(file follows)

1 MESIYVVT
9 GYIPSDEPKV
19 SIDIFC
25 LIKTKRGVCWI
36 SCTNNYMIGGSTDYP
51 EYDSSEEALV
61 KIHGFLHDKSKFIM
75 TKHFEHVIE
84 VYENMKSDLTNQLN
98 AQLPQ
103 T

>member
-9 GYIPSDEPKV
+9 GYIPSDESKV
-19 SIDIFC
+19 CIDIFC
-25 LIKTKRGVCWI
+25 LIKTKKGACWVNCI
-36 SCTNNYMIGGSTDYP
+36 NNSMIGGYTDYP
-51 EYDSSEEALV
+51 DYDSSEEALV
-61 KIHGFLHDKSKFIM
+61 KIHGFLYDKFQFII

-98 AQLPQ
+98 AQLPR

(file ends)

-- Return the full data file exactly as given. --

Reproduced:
1 MESIYVVT
9 GYIPSDEPKV
19 SIDIFC
25 LIKTKRGVCWI
36 SCTNNYMIGGSTDYP
51 EYDSSEEALV
61 KIHGFLHDKSKFIM
75 TKHFEHVIE
84 VYENMKSDLTNQLN
98 AQLPQ
103 T

>member
-9 GYIPSDEPKV
+9 GYIPSDESKV
-19 SIDIFC
+19 CIDIFC
-25 LIKTKRGVCWI
+25 LIKTKKGACWVNCI
-36 SCTNNYMIGGSTDYP
+36 NNSMIGGYTDYP
-51 EYDSSEEALV
+51 DYDSSEEALV
-61 KIHGFLHDKSKFIM
+61 KIHGFLYDKFQFII

-98 AQLPQ
+98 AQLPR